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Diverticulitis Case Study

Info: 2032 words (8 pages) Nursing Case Study
Published: 12th Feb 2020

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Patient : Mrs. C

Age : 74 years old

History of Presenting Complaint

Mrs. C was seen at the surgery on 03/09/09 complaining of changes in bowel habits. She noticed her bowel habits had become more erratic over the last few months, where she had episodes of diarrhoea alternating with constipation. In the past, she used to have problems with chronic constipation. She also noticed bright red blood in her stools which normally came towards the end of defeacation. There was no mucus in her stools, malaena, pain noted on defeacation. She complained of left iliac fossa pain which came intermittently and mostly relieved upon defeacation. Despite having tenesmus and increasingly aware of passing flatus, there was no faecal incontinence. She agreed that her haemorrhoids had become more problematic recently. But, did not notice any peri-anal ulceration.

She denied any weight loss, changes in appetite, indigestion, heartburn, haematemesis or nausea/ vomiting. She did not complain of urinary symptoms (e.g. dysuria, haematuria, frequency, urgency, incontinence, etc).

She had some problems with stiff joints mainly in her wrists, hands, knees and ankles, which were worse in the morning. She has a history of rheumatoid arthritis. Occasionally, her joints would flare up and become swollen, erythematous and painful. At present, she did not complain of any joint problems as the anti-rheumatoid medications and analgesics provided symptomatic relief and remission of her RA. However, the co-codamol does not help with her constipation.

Past Medical History

  • RA
  • Chronic constipation
  • Hyperlipidaemia
  • Dyspepsia
  • Dupuytren’s disease and thickening of Archilles tendon

Drug History



















Daktacort cream




Folic acid



Salbutamol inhaler


2puffs BD




Proctosedyl suppositories

Family History

No significant family history.

Social History

Lives with her family. Does not smoke. Drinks occasionally.

Systemic Enquiry


None to note.


None to note.


None to note.


See above


None to note. No dysuria, polyuria or haematuria.


None to note. No fevers or rigors


See above.


None to note. No polydipsia or polyuria.


No sexual dysfunction.


General Inspection

  • Not distressed
  • Alert and not-lethargic
  • Not breathless
  • Apyrexial
  • Not cushingoid

Gastrointestinal Examination



Hands and nails





No jaundice/ skin-pallor

No generalised skin pigmentation of haemosiderin

No palmar erythema / Non-pallor palmar creases

Presence of dupuytren’s contracture on both hands

No asterixis

No finger clubbing, leuconychia, koilonychia

Non jaundiced eyes

No Kayser-Fleischer rings (brownish green rings)

Presence of corneal arcus

Good oral hygiene

No glossitis or angular stomatitis or ulceration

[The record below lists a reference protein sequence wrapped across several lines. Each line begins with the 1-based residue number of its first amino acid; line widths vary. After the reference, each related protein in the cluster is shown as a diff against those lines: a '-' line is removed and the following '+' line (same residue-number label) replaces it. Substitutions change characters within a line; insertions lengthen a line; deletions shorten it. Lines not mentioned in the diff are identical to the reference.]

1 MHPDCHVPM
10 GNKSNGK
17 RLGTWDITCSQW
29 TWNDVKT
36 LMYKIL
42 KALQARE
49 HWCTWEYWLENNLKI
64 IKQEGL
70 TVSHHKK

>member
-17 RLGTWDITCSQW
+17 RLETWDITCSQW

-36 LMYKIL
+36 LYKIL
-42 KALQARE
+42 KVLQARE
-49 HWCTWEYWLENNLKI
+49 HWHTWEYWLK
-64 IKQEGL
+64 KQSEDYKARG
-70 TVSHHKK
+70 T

No spider naevi

No scars but striae present

No visible engorged veins or visible peristalsis or arterial pulsation

No caput medusae/ No Cullen’s (blue discolouration of umbilicus)/ No Grey-Turner’s sign (blue discolouration of flank)

Symmetrical movement of the abdomen with respiration



Gentle palpation

Deep palpation




No enlarged supraclavicular lymph node

No tenderness/ guarding

No abnormal masses or organomegaly

Soft, regular liver edge, not enlarged or tender, non-pulsatile

Not enlarged





Shifting dullness

Normal liver span (<13 cm)

No dullness on complete expiration (no splenomegaly)

Absence of shifting dullness (no ascites)


Bowel sounds increased

PR examination was not done. However, would expect to find piles if PR was performed.

Summary of problems

Mrs. C presented with chief complaint of alternating bowel habits, bright red blood in stools and increasing awareness of passing flatus. It is important to rule out the more sinister colorectal carcinoma especially in the older aged group patients like Mrs. C and particularly when she had been having chronic constipation in the past. It was encouraging that she did not have any weight loss and changes in her appetite.

Differential Diagnosis

*The most likely differential for Mrs. C’s case is bolded.

Differentials of change in bowel habits:-

Change in diet – low fibre/ decreased fluid intake

Inflammatory bowel disease (Crohn’s/ ulcerative colitis)

Diverticular disease

Colorectal carcinoma

Irritable bowel syndrome


Constipating drugs – opiods, antihypertensives, aluminium alkali

Purgative dependence

Metabolic disturbances

Hypothyroidism/ hyperthyroidism

Hypercalcaemia/ hypokalaemia

Neurological – cerebral or spinal cord lesion e.g. post-stroke (abnormal sphincter tone/ anal sensation (unlikely in Mrs. C’s case)

Differentials of passage of blood per rectum:-

Bleeding haemorrhoids (bright red commonly, soiling pan following defeacation)